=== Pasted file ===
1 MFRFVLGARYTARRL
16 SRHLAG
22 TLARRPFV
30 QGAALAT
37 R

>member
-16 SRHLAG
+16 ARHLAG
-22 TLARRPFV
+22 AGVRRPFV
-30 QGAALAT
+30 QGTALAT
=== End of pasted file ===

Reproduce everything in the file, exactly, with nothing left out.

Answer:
1 MFRFVLGARYTARRL
16 SRHLAG
22 TLARRPFV
30 QGAALAT
37 R

>member
-16 SRHLAG
+16 ARHLAG
-22 TLARRPFV
+22 AGVRRPFV
-30 QGAALAT
+30 QGTALAT